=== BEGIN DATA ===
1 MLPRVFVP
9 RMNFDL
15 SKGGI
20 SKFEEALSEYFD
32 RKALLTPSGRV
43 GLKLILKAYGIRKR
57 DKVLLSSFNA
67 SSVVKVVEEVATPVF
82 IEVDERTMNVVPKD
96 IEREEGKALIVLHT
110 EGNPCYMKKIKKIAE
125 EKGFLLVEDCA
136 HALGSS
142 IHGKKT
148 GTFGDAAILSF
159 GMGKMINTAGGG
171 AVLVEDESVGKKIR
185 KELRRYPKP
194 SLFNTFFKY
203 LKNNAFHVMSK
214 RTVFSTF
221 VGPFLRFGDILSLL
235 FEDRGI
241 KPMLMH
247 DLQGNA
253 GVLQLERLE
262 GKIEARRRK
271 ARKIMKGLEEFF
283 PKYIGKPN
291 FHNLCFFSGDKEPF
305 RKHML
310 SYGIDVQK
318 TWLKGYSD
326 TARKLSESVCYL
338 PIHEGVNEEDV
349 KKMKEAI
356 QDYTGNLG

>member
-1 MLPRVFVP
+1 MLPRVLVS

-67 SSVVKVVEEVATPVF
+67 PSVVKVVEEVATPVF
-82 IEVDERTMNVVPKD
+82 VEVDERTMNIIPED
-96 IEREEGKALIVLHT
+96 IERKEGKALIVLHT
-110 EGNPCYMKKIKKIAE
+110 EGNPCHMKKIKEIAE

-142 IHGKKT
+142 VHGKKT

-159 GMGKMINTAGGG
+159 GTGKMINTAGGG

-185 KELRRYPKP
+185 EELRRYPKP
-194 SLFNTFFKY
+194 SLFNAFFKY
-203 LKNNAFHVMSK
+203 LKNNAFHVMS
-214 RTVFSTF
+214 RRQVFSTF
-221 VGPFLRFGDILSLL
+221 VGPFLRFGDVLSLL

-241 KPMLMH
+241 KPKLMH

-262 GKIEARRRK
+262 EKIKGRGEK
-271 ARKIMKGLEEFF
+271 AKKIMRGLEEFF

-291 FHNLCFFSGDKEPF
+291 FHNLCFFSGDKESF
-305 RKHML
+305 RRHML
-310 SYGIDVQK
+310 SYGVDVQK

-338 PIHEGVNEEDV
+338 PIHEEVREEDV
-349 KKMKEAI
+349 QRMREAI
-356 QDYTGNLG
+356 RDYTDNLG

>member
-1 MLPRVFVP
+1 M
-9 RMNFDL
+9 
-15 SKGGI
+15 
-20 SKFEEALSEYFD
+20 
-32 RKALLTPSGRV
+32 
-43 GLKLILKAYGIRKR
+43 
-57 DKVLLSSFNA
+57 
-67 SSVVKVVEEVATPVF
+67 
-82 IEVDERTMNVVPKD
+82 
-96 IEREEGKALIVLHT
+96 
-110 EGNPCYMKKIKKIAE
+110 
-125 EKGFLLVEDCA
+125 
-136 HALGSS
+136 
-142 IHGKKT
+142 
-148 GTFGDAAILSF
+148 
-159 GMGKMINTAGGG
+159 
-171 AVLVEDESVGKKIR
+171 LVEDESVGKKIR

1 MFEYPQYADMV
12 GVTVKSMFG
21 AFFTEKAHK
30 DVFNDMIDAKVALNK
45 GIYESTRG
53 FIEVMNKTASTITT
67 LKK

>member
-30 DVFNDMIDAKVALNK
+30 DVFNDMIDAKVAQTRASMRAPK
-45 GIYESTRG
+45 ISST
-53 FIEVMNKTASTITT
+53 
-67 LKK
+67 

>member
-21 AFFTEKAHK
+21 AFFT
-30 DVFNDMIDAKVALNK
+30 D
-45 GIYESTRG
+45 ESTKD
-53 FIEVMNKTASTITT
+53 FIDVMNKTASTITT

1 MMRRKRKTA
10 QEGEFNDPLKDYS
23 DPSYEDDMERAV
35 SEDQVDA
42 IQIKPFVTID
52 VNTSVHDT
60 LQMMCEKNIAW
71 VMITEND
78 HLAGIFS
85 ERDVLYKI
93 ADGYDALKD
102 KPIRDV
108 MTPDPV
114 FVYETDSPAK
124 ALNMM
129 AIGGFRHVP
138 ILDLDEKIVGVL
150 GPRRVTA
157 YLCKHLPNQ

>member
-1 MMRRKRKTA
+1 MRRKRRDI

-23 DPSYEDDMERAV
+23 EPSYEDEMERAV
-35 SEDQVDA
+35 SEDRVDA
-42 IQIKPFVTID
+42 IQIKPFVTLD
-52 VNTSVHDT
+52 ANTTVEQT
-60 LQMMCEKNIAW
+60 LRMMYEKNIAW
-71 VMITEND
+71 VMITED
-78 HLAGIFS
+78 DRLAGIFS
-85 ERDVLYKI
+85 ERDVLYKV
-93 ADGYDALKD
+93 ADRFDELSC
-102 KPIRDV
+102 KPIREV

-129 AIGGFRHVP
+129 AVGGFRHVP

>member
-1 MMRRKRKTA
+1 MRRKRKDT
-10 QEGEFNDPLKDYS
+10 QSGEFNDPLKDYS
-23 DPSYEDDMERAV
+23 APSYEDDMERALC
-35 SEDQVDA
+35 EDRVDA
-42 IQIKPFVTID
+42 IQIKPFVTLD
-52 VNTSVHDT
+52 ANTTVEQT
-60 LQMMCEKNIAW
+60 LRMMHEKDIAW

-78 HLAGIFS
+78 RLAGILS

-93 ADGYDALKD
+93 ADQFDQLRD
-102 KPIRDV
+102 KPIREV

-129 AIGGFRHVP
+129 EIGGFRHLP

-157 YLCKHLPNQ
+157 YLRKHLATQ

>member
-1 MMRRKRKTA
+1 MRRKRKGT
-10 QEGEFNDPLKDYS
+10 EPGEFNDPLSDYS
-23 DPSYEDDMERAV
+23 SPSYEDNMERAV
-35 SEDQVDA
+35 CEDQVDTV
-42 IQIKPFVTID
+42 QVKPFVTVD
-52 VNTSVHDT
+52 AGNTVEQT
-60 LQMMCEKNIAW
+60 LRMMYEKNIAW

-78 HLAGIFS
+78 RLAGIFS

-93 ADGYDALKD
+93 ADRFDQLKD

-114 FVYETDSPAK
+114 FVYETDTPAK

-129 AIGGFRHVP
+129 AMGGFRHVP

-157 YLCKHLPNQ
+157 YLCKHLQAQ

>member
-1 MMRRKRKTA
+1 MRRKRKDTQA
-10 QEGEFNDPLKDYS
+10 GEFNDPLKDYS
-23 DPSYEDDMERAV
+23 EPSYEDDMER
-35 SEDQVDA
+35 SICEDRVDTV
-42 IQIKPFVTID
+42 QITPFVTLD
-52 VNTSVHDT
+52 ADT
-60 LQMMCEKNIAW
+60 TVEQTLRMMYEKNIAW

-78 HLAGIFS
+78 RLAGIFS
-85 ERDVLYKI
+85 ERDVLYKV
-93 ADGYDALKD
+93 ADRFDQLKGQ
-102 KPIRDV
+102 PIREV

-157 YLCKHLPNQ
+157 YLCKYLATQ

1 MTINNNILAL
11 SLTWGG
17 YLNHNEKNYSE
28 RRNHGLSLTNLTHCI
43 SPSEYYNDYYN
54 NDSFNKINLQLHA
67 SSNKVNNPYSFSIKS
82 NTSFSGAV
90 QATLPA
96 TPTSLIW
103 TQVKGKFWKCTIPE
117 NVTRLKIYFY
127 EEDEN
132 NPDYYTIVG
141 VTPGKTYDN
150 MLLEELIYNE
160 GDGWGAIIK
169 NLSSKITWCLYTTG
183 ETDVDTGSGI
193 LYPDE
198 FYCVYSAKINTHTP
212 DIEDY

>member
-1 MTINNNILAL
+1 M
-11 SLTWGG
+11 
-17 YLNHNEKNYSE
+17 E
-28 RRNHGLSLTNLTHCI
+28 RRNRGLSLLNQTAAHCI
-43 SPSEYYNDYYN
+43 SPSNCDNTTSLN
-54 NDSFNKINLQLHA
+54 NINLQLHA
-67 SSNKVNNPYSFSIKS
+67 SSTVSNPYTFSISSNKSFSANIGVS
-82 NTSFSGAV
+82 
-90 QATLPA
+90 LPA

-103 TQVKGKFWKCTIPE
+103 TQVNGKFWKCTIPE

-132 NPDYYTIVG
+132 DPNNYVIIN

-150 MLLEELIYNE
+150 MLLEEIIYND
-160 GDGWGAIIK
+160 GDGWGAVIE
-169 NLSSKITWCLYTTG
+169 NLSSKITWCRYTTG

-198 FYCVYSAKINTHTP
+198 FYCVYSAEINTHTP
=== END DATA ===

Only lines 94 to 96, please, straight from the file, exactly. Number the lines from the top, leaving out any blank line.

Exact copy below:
-57 DKVLLSSFNA
+57 
-67 SSVVKVVEEVATPVF